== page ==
The Psychology Of Rubbing Compounds
The reasoning behind why humans enjoy the shine of a new car or a pair of high heels has received little research; it has simply been accepted as fact. Recently a team of researchers have analyzed the problem, and the answer is both obvious and surprising.
Using a series of tests, the researchers conclude that humans have a systematic bias towards glossy materials. When two groups were blindfolded and then asked to handle either glossy or matte paper, those handling glossy paper were much more likely to rate it as high quality. Then people were give advertisements printed on matte or glossy paper, and again the test results showed that gloss was always preferred. The team also eliminated the possibility that humans were simply attracted to glossy things like new cars because they are pretty.
The glossiness of any object is originally more related to its functionality. A glossy, waxed car resists the elements, glossy, laminated paper won’t be ruined in water, and glossy shoes resist scuffs and puddles easier than unfinished shoes. The appeal and preference lies in the minds of those looking at the item, and it comes down to a very simple thing: the human need for water. In one study, thirsty subjects showed an enhanced desire for glossy objects, lending credibility to this theory.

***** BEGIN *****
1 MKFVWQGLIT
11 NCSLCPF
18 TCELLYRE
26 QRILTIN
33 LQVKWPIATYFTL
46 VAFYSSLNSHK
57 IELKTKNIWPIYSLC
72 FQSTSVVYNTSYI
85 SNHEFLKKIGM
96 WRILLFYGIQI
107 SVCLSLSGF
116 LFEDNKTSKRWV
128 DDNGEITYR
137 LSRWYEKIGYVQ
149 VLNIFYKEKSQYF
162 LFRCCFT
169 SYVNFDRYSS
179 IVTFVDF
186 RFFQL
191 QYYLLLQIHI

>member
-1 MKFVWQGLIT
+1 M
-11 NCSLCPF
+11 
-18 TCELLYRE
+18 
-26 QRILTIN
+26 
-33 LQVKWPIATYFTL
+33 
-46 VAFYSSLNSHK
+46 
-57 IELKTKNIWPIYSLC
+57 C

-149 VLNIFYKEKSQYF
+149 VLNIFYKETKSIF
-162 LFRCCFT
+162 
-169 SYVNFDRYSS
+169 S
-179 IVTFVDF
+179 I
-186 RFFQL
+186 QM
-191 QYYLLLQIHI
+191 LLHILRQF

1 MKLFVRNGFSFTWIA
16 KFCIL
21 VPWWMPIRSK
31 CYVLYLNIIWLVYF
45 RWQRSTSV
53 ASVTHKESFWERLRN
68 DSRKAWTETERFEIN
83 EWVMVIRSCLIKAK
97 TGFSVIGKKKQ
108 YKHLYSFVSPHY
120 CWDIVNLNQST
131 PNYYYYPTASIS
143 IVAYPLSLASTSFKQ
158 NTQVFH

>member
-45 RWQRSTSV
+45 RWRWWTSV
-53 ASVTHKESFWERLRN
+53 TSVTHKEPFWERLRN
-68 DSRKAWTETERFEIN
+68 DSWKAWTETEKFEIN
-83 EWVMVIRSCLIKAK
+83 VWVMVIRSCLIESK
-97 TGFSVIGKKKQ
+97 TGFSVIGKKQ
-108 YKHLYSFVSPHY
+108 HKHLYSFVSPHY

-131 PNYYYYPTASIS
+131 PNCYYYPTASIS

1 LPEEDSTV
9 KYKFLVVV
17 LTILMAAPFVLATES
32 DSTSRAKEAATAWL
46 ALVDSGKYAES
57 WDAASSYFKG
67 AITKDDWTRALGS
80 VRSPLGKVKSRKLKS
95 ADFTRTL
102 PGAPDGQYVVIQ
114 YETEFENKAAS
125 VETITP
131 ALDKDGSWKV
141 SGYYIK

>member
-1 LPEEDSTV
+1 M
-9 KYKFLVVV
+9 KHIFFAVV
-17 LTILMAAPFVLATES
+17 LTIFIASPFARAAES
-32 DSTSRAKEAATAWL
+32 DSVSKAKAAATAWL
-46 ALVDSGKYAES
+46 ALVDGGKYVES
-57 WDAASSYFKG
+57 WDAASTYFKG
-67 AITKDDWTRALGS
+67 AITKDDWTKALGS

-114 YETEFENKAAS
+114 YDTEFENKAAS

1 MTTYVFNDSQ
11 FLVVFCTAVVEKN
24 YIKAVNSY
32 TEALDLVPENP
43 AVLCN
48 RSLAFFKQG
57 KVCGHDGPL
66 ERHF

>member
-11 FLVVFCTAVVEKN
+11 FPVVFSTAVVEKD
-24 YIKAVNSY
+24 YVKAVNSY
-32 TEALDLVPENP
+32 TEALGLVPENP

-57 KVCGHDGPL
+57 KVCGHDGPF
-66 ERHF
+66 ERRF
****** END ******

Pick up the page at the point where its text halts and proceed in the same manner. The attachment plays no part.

There are situations in which this preference for glossy objects will not apply however, and this may be attributed to socialization. While mainstream luxury consumers will choose flashy, glossy items, those with actual wealth prefer simple, unglossed finishes and gentle colors. Similarly, an intellectual business or psychology magazine may lose readers if they choose a high gloss cover; as these options tend to cause a perceived loss of credibility from their readership.